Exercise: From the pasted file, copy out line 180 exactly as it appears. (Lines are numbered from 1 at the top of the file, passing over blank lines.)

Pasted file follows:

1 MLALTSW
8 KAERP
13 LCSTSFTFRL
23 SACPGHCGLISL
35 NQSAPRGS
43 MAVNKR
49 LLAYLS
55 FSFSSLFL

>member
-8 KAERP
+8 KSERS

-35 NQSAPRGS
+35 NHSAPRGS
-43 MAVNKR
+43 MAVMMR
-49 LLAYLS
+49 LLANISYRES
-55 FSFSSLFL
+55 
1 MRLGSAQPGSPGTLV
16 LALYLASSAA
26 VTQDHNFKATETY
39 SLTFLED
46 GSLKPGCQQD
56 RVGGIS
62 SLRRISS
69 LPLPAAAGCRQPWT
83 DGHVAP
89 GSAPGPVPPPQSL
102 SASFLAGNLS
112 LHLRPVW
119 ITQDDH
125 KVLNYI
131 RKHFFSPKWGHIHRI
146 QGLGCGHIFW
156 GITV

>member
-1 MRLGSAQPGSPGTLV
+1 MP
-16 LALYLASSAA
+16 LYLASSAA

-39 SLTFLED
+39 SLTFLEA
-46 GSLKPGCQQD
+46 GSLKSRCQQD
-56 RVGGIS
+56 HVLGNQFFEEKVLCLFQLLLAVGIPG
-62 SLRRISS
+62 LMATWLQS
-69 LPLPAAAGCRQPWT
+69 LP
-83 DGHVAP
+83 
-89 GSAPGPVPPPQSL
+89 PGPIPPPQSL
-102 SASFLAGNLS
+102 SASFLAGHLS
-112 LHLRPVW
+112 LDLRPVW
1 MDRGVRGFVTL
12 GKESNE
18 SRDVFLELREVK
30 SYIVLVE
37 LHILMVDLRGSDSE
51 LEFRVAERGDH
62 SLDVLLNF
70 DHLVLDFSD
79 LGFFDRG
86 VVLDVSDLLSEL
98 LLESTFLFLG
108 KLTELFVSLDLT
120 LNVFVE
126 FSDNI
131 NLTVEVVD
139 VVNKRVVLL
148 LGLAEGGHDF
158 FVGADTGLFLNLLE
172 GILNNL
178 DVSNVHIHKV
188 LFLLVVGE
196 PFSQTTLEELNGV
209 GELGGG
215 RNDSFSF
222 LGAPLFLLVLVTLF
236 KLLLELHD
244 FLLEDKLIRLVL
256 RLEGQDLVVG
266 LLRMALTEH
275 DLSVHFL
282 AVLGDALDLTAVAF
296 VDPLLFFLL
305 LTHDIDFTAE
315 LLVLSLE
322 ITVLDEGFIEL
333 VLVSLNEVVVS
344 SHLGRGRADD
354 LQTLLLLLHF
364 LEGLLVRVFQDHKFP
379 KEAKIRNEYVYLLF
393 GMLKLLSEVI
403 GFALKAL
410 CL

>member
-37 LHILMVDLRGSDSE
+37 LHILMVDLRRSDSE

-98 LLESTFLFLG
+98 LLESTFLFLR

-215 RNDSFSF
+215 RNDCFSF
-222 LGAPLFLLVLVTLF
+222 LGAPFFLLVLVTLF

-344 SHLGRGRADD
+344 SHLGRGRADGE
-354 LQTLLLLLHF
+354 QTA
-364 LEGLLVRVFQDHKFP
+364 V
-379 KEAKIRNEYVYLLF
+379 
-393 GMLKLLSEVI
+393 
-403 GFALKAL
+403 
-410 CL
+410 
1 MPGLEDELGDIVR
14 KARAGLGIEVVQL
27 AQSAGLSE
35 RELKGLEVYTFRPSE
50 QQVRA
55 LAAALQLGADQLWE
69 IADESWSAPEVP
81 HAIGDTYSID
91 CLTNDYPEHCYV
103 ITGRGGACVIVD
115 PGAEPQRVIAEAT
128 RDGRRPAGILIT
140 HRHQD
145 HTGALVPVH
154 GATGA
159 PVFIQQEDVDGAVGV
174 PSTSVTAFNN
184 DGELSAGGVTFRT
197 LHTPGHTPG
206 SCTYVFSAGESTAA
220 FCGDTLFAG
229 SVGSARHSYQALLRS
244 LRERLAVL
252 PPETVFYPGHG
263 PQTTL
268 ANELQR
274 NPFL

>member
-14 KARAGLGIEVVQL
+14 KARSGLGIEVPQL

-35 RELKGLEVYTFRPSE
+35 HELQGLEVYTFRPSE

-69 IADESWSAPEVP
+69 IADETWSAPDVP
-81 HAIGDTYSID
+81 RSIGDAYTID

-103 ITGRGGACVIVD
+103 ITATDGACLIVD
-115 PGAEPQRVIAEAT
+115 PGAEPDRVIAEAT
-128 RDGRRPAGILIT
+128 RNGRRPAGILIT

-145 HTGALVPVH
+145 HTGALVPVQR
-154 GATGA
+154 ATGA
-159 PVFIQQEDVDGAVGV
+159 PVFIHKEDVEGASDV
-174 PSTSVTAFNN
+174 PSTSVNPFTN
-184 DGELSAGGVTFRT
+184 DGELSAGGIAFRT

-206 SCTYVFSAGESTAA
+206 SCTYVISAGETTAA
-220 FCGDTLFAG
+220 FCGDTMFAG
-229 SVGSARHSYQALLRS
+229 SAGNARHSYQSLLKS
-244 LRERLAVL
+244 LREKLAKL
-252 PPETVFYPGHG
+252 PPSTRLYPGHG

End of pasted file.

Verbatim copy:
-220 FCGDTLFAG